ICYMI, the latest version of The Belk Center’s Adult Learner Guidebook is out now. According to the Belk Center, the guidebook, “dives into the current landscape of adult education and showcases initiatives taken by community colleges in North Carolina. With insights from various campuses, this guidebook is a valuable tool for educators, policymakers, and anyone passionate about lifelong learning.”
Other higher education reads
After years of pandemic declines, enrollment at California’s community colleges may finally be starting to rebound in a significant way, a new EdSource article reports. The article explores the many complicated factors that impact enrollment.
Several colleges across the state, from San Diego to San Jose, are reporting that their enrollments are up by double digit percentages this fall. Statewide data for the fall isn’t yet available, but enrollment in the spring was up 8% across the system of 116 colleges, according to a memo prepared by the state chancellor’s office.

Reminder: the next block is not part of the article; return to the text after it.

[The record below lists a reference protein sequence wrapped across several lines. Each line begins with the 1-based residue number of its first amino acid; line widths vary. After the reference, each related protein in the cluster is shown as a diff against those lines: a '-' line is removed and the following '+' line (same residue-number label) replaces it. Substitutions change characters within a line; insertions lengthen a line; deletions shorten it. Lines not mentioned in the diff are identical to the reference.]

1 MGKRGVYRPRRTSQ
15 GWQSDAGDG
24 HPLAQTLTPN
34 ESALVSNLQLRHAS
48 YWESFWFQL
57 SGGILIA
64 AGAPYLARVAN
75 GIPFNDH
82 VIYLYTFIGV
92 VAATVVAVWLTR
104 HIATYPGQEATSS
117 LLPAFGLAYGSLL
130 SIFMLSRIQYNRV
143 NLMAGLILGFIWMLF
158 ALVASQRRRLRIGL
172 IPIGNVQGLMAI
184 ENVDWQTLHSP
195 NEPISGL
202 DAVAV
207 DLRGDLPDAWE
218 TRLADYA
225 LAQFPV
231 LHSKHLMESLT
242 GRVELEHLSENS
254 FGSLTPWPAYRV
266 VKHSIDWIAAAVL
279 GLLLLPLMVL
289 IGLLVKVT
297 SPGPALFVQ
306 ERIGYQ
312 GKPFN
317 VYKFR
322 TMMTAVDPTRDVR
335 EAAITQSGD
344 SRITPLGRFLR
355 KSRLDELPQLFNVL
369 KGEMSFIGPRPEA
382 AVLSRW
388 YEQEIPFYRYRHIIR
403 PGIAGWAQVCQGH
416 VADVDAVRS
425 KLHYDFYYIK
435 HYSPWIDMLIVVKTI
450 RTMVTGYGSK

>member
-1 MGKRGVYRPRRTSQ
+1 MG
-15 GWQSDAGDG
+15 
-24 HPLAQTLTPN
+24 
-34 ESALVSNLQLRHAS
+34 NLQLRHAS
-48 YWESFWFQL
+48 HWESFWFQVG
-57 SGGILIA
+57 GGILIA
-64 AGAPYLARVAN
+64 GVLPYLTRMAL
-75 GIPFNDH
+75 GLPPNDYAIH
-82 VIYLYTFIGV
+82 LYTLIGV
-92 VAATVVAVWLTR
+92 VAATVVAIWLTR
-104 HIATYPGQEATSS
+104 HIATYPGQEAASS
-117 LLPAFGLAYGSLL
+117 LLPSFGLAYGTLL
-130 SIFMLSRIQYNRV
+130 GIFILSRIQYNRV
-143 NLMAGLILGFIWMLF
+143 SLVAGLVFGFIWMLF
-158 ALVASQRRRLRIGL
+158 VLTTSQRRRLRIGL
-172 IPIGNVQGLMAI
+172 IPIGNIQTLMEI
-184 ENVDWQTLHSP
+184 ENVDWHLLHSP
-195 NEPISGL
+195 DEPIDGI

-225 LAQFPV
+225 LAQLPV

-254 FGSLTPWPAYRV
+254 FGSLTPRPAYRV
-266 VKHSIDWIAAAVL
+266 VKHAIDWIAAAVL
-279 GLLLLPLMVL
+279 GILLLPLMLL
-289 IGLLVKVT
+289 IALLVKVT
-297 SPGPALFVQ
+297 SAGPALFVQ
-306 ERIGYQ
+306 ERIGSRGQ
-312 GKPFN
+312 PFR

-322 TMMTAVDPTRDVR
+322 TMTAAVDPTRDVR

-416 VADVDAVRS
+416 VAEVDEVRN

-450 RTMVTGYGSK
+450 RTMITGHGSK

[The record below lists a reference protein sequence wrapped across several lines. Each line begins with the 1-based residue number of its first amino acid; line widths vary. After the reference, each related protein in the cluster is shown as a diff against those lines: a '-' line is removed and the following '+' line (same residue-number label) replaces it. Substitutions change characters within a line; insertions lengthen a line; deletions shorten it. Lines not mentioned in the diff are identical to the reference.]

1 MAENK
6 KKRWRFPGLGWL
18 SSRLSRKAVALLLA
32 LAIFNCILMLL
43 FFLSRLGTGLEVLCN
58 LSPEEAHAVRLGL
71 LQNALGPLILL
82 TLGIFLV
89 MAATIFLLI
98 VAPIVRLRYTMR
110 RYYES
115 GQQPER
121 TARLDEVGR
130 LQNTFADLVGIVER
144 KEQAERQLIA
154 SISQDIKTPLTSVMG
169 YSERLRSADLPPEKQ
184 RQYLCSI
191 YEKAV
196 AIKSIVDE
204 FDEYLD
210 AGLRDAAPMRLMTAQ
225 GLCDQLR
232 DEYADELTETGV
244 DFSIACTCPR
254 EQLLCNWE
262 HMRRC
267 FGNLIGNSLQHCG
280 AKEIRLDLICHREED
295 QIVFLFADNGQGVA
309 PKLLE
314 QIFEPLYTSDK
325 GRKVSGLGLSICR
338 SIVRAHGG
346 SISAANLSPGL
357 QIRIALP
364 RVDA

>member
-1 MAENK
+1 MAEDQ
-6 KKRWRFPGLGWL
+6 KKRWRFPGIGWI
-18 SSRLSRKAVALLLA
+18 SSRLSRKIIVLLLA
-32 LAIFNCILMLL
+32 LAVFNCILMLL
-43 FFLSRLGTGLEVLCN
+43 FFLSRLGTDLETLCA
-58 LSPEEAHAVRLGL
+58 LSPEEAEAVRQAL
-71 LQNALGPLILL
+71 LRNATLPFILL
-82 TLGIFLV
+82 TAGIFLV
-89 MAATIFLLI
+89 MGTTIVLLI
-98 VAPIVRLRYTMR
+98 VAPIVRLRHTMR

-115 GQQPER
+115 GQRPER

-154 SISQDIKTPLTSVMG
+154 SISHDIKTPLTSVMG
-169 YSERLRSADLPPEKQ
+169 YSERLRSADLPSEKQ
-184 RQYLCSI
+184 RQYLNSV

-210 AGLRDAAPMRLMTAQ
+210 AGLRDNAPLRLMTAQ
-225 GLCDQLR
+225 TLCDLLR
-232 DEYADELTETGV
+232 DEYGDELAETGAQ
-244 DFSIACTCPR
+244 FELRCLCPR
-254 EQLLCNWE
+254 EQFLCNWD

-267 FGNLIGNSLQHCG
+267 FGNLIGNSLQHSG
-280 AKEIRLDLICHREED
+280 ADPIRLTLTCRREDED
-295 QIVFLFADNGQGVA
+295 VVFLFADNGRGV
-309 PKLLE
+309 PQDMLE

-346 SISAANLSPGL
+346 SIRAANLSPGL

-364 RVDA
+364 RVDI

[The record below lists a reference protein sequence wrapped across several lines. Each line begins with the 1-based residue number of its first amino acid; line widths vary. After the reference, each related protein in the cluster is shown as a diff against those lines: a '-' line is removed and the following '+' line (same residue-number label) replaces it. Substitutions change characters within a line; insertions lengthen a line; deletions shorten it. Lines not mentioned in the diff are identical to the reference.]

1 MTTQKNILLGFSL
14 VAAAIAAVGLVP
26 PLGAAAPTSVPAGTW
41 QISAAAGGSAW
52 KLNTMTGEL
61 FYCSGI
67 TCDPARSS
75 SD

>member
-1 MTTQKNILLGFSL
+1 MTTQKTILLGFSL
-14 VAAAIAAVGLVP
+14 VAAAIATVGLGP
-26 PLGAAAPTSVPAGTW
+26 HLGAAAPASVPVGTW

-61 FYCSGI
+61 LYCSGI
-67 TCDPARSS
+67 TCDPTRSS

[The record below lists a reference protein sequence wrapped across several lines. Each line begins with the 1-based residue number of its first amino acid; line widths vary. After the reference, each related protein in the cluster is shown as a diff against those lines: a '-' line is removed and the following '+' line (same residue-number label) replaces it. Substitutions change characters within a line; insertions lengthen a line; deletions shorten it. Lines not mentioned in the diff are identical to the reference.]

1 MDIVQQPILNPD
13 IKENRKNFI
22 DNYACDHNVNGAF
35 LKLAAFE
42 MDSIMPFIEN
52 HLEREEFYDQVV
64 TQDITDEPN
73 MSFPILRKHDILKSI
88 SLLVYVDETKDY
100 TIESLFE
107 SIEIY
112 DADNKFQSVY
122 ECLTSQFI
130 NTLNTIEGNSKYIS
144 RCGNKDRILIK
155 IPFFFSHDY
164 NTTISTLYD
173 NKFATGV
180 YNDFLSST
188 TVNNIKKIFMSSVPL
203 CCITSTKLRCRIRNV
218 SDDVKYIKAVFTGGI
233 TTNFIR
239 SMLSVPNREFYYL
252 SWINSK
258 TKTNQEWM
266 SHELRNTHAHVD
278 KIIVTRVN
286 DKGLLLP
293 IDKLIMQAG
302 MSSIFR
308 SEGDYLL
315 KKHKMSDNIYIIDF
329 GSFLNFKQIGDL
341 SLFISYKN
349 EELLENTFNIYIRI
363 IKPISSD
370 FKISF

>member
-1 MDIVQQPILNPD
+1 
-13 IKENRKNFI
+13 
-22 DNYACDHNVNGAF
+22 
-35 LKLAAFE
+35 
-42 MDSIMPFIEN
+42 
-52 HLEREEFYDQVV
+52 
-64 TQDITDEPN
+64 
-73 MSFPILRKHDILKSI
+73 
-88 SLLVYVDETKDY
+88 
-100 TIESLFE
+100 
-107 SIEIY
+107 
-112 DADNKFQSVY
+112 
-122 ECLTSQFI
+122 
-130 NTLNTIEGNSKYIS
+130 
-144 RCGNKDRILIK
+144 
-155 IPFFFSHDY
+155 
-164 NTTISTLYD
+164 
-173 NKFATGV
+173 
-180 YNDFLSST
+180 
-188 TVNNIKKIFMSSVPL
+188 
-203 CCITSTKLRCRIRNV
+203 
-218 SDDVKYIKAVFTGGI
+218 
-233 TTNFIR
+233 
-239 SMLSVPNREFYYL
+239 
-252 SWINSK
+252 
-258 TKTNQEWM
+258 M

College officials cited the expansion of dual enrollment and more interest in career-focused programs as being among the main drivers of the enrollment growth.
“In conversations with CEOs for fall 2023, I’m hearing good news, positive trends. And in fact, many of the districts are telling me that they’re seeing double-digit enrollment growth,” Sonya Christian, the statewide chancellor for the system, told the system’s board of governors Tuesday.
Given that, the memo prepared by the chancellor’s office says the system now has “a meaningful positive enrollment outlook for the first time in over five years.”
Still, enrollment across the system as of the spring was down 16% compared to pre-pandemic levels. And although the colleges are seeing big increases in dual enrollment and more enrollments from some older students, other students have not returned. Among students between the ages of 20 and 24, enrollment was down 27% as of the spring compared with pre-Covid levels. It was also down 22% among students between the ages of 25 and 34.
How do these California trends compare to what you’re seeing? We’d love to hear from you.